I hate the phrase “artificial intelligence.” I use AI every day, like all of us. I invent it, but I don’t know what it is. It has become too nebulous and exaggerated thanks to people who don’t know what they are talking about (Hollywood, politicians, etc.). For the purposes of this article, I’ll be talking about machine learning (ML). See this helpful article if you’re interested in the semantic differences between ML and AI.
This graph is not going to become self-aware and kill you:
Please remember this graph next time someone says the machines are going to gain self-awareness tomorrow and kill us all. This graph is a simple form of machine learning. It is harmless, and not particularly sexy or buzz-worthy, especially since you probably learned about it in 7th-grade math.
Why am I so confident it is harmless, putting me at odds with my hero, Elon Musk?
Limitations of this graph and all ML…
- Real world data is very messy and an incomplete picture of reality. Is there data leakage? Have you introduced errors and bias in the way you accumulated the data? (Hint: the answer is always yes.)
- How do you pick a useful metric? There is bias vs. variance considerations. Are you using cross-validation and do you have a hold-out validation set? Have you gone back and forth and tried to minimize the error so much that it is now overfit?
- How generalizable are these results? What if you have to interpolate or extrapolate beyond the given data? What if real-world conditions change and the model is total junk? Have you read Nassim Taleb’s book, “The Black Swan” and understand that your model is guaranteed to be missing huge chunks of unknown unknowns thereby making you more confident in your folly? You can put a p-value and confidence interval on your predictions, but it is total junk if the model has never come across something which is about to happen in real life. In fact, it is worse than junk, because now you have a number and you are very confident in something you shouldn’t be!
These are just the main concerns that any good data scientist considers. I’m pretty sure I’ve woken up from a nightmare before and yelled “Ahh! Data leakage! Black Swan! Validation!”.
My point is that these are challenging problems that we need humans to tackle in 2019. Our problem today is not that our models are too smart it’s that they are too dumb, and we put too much confidence in them. If you look at the 2008 collapse, or safety modeling preceding the Fukushima meltdown, you see the modelers didn’t ask Q’s from 1 – 3 enough.
If I have you convinced that all ML models are junk and shouldn’t be trusted, then I’ve achieved my goal. But let’s end on a positive note.
Here are some amazing examples of ML:
- No, wiretapping without a warrant still is illegal in the U.S., but if an efficient model knows that a Millennial with a particular group of friends is hanging out in a hipster part of town, combined with past buying behavior, then it will be able to make creepily-good suggestions of where to purchase beer.
- Deep Neural net predicting handwritten numbers with amazing accuracy (99.1%!).
- My personal project—predicting usage of electricity (only 25% improvement from the control).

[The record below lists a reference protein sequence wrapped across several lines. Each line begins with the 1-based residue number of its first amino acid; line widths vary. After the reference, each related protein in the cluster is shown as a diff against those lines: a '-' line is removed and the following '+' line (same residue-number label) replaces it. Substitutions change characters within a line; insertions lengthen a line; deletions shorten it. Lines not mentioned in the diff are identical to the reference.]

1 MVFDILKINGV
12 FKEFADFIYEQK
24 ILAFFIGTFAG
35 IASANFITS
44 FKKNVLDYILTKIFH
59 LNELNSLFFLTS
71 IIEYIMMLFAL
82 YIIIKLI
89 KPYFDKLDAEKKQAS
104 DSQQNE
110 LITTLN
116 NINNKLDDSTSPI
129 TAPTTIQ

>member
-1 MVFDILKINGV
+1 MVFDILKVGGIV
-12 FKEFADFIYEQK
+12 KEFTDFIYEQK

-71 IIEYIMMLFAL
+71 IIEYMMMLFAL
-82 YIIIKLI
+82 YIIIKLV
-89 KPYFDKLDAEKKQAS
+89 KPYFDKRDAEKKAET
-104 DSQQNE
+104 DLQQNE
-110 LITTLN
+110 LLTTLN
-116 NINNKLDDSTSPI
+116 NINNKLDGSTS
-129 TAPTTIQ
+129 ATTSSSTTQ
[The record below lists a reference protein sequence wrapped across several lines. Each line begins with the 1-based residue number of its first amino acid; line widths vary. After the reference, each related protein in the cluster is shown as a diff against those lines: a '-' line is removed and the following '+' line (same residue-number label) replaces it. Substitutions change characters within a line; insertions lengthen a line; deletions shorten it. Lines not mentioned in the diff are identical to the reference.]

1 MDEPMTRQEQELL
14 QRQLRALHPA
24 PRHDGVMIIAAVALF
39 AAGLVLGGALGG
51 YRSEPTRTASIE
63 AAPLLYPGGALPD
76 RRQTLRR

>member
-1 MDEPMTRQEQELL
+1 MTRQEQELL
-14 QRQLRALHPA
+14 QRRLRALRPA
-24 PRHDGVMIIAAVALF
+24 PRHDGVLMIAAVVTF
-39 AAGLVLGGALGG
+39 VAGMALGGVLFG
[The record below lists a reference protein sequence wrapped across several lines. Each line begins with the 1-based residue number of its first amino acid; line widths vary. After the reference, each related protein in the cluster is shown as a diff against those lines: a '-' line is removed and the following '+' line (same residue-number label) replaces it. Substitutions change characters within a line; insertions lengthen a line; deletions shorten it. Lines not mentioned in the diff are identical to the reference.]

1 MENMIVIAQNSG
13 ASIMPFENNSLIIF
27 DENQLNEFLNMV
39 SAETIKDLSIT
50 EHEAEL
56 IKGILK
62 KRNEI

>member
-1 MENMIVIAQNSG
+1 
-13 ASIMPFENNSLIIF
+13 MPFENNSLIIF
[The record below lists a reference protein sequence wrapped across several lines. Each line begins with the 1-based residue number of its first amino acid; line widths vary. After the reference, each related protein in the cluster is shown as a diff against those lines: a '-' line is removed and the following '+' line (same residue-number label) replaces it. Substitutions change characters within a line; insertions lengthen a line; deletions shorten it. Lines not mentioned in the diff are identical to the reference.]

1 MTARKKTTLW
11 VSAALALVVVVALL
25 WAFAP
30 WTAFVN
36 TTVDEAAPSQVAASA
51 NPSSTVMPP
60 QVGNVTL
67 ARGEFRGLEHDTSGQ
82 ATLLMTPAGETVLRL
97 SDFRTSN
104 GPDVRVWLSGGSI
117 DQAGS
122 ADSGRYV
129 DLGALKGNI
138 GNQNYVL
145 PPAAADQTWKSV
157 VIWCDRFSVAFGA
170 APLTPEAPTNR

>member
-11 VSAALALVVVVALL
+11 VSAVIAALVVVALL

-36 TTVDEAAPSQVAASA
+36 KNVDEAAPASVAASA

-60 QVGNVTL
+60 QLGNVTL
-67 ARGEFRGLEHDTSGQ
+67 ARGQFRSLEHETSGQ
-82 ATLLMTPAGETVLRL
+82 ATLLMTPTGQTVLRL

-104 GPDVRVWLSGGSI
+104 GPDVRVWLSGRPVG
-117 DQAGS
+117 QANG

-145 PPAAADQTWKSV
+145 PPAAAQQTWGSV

- Lityx has been modeling for over a decade and has some examples on its blog.
- How Siri and Alexa work: ML’s are trained on a combo of speech recognition, natural language processing (NLP) and probabilities of what words usually follow other words, etc.
- How Netflix and Amazon predict what you want to purchase next: simply put, they create a massive csv (similarity matrix) which understands how correlated each item is to another item based on past buying behavior.
Notice how predicting handwritten numbers can have excellent accuracy because of its tightly defined universe of data and narrow scope, but my project in predicting human behavior with scant evidence gets poor results.
Here’s an example of how when you have a program with no limits, no boundaries, no data, no rules, free to roam and do whatever it wants, it just makes gibberish. I wrote this program out of curiosity to see what it would make- it’s a program which writes itself.
All it produces so far is a few numbers and code that is deactivated (commented out). Nobody has come from the future to assassinate me yet!
It doesn’t have to be either-or; ML taking over the world? It’s more like “ it depends”. Computer programs can be made to automatically grab data, learn from the data (and its mistakes), and make excellent predictions, but only if you have a competent data scientist, an amenable data universe and target, a situation not susceptible to black swan events, and a bit of luck on your side.
My hope is that moving forward, people will continue to educate themselves about the limitations and possibilities of AI/ML, and not naively underestimate people who have access to our data, or naively overestimate the capabilities of ML. If the 2016 election tampering (twitter bots, effective targeting from personal data which broke FB’s terms, etc.) taught me anything, it is that people should be more concerned with the humans behind the technology, not the technology itself.
Learn more about Lityx, here.
Lance Culnane, Ph.D. is a Senior Consultant with Lityx, LLC.
Ready to get more out of your data? Talk to an analyst to learn how Lityx can partner with you to help you assess your data management and leverage advanced analytics to improve your marketing efforts.